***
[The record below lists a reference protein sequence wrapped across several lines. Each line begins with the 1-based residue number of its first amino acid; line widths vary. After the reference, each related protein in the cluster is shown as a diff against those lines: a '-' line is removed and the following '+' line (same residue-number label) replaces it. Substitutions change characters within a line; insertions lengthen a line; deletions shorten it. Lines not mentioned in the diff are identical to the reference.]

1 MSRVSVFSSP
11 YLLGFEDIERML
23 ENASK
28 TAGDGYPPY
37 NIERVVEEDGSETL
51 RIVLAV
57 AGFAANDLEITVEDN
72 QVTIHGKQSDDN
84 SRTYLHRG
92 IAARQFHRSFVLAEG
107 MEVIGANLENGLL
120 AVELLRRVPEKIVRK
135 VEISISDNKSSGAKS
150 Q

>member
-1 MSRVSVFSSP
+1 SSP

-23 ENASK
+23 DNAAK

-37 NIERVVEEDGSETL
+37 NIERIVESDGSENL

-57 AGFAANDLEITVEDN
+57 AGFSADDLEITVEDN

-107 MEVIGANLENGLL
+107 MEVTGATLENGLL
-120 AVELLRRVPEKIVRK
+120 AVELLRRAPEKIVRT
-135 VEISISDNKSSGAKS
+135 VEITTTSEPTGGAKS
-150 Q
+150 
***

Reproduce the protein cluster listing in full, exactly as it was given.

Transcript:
[The record below lists a reference protein sequence wrapped across several lines. Each line begins with the 1-based residue number of its first amino acid; line widths vary. After the reference, each related protein in the cluster is shown as a diff against those lines: a '-' line is removed and the following '+' line (same residue-number label) replaces it. Substitutions change characters within a line; insertions lengthen a line; deletions shorten it. Lines not mentioned in the diff are identical to the reference.]

1 MSRVSVFSSP
11 YLLGFEDIERML
23 ENASK
28 TAGDGYPPY
37 NIERVVEEDGSETL
51 RIVLAV
57 AGFAANDLEITVEDN
72 QVTIHGKQSDDN
84 SRTYLHRG
92 IAARQFHRSFVLAEG
107 MEVIGANLENGLL
120 AVELLRRVPEKIVRK
135 VEISISDNKSSGAKS
150 Q

>member
-1 MSRVSVFSSP
+1 SSP

-23 ENASK
+23 DNAAK

-37 NIERVVEEDGSETL
+37 NIERIVESDGSENL

-57 AGFAANDLEITVEDN
+57 AGFSADDLEITVEDN

-107 MEVIGANLENGLL
+107 MEVTGATLENGLL
-120 AVELLRRVPEKIVRK
+120 AVELLRRAPEKIVRT
-135 VEISISDNKSSGAKS
+135 VEITTTSEPTGGAKS
-150 Q
+150 